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Shoemaker suggests suing feds over Pointe des Chenes pollution

'This council is very impatient with the response that we received from the federal government' - Mayor Provenzano
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City Council usually plots its legal strategies behind closed doors.

But Ward 3 Coun. Matthew Shoemaker took a different tack tonight, signalling strongly and publicly that he's prepared to support legal proceedings against the federal government over its foot-dragging at Pointe des Chenes.

"This is the federal government's responsibility," Shoemaker said, referring to water quality issues cited in the city's recent closure of the Lions Club Pointe des Chenes campground.

"Can we sue them for their lack of action here?" asked the councillor, an associate lawyer at Wishart Law Firm LLP.

"You can sue anybody," responded Mayor Christian Provenzano, who's also a lawyer.

The mayor acknowledged that nothing stood in the way of councillors talking publicly about pending litigation, but he asked Malcolm White, the city's chief administrative officer, for his perspective.

"When we start talking about actual legal actions and potential legal moves, strategically we would prefer that those discussions be held in closed [session,]" White said.

Councillors voted on Feb. 8 to close the campground, which is owned by the city but has been operated for the past 35 years by the local Lions Club.

As SooToday first exclusively reported in 2016, elevated levels of cancer-causing benzene have been found in untreated water at the campground's PUC-operated water treatment plant.

PFAS (per- and polyfluoroalkyl substances associated with firefighting foam) have also been detected there.

The campground has been under a continuous drinking water advisory since 2008, with ‘do not drink the water’ signs posted at every access point.

Algoma Public Health and others believe the contamination originated from firefighting operations conducted by Transport Canada at the nearby Sault Ste. Marie Airport.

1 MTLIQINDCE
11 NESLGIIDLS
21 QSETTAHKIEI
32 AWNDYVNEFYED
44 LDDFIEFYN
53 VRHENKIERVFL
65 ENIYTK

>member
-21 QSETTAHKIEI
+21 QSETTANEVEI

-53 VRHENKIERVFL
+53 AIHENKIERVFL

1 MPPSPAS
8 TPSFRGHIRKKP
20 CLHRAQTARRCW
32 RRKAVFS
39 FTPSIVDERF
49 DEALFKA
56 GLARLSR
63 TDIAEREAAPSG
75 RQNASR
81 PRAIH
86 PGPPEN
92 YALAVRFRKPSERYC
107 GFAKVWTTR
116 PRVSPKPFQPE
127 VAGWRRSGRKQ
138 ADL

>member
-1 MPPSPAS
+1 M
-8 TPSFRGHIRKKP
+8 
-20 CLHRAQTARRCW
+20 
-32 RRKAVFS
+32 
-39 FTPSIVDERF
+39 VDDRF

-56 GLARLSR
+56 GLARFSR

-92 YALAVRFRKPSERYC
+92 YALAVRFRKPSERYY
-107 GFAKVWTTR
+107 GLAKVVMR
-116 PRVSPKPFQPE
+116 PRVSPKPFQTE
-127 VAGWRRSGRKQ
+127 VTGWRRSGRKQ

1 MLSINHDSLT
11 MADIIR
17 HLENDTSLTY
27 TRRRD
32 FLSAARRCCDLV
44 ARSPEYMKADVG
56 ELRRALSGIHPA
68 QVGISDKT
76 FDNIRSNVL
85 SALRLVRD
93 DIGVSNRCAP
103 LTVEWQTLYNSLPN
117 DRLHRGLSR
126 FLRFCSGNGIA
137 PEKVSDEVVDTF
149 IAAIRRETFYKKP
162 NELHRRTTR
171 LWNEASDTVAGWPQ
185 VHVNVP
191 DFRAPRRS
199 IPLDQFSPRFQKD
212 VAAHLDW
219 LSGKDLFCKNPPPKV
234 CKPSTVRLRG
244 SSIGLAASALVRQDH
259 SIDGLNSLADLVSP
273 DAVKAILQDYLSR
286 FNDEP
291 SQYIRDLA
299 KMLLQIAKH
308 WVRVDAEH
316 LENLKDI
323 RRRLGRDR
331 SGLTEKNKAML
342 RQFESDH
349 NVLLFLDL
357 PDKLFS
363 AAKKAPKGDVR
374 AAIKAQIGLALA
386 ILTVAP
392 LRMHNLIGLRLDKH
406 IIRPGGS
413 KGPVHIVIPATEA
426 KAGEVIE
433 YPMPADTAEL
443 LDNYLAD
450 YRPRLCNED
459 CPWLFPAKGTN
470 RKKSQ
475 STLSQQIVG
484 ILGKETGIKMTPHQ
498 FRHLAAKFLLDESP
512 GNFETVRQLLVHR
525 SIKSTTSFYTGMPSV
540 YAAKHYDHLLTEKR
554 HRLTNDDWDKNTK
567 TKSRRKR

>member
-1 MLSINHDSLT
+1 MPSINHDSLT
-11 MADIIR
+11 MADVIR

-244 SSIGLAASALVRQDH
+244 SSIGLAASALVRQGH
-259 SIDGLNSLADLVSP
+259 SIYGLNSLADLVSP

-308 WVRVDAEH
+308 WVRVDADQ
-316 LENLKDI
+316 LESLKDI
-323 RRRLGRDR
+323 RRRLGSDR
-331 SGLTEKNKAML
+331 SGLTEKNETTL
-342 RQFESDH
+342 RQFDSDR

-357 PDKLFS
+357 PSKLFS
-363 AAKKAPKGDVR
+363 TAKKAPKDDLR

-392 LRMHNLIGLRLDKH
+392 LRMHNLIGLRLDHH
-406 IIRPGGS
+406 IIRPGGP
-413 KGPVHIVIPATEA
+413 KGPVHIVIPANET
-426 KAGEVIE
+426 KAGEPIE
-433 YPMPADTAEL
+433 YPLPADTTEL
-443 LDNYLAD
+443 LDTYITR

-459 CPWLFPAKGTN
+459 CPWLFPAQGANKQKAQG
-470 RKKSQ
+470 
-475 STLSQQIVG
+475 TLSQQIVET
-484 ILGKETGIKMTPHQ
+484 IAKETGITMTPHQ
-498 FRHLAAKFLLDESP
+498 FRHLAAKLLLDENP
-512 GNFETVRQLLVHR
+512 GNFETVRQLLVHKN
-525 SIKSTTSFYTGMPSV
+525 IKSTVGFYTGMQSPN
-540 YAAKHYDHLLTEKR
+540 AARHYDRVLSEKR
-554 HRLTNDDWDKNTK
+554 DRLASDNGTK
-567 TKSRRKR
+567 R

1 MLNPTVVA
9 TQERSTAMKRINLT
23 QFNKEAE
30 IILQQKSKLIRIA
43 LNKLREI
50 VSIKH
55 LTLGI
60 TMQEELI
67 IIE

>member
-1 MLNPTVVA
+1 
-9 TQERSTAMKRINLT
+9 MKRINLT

The Pointe des Chenes neighbourhood is home to a number of local lawyers, but residential water sampling suggests the pollution seems to be bypassing their homes, percolating directly to the campground.

Transport Canada is expected to conduct more residential water sampling there this summer.

City councillors voted tonight to put off any decision on re-opening Pointe des Chenes campground until federal and provincial officials can ensure potable water there.

"Have we had any discussions with [Liberal Member of Parliament Terry] Sheehan about this? About what he can do to get Transport Canada.... has anyone had any discussions with them?" asked Ward 5 Coun. Matthew Scott.

"The discussions we've had with Transport Canada over the past few months, we feel that things are moving now," responded CAO White. "Everybody recognizes now that it needs to move more quickly than it has."

As recently as last week, both federal and provincial officials recognized the urgency of the situation, White said.

Coun. Scott asked that regular updates be provided to City Council.

"The federal government, by way of the ministry of transportation, caused the problem, which is first and foremost an environmental problem," said Scott's wardmate, Coun. Corey Gardi.

"It threatens groundwater and shoreline areas in the St. Marys River and the Great Lakes."

"The federal government needs, once and for all, to commit to remediating the issue to the extent that they can," he added.

"I've spoken to MP Sheehan about this. He's told me he's willing to assist," said Gardi, who has previously served as a campaign manager for the Sault Ste. Marie Federal Liberal Association.

"This council is very impatient with the response we received from the federal government," Mayor Provenzano added.

"But as staff have indicated tonight, there have been some productive conversations and things feel like they're moving along."

"I think our impatience and our frustration at how long it's taken to get this resolved should be reflected and noted and they should be aware of that," said the mayor, who ran for the local Liberals in the 2005 federal election. 

Ward 1's Sandra Hollingsworth said she looked forward to an update at the next City Council meeting on "this very serious matter."

"I'm still very disappointed that we're still using probably our most important asset, which would be Terry Sheehan, to be at the table," added Ward 4's Marchy Bruni.

"I'm glad to hear that in the last two weeks, staff has had communication. But prior to the two weeks, we were told very little communication had occurred," Bruni said.

"I think it's very important to get Mr. Sheehan involved. He is our representative."

CAO White responded: "Discussion has been occurring. Not just in the last two weeks, but before that. Discussion that had meaningful results hasn't always. The city didn't cause the water problem and the city is looking for sustainable solutions to it."


David Helwig

About the Author: David Helwig

David Helwig's journalism career spans seven decades beginning in the 1960s. His work has been recognized with national and international awards.
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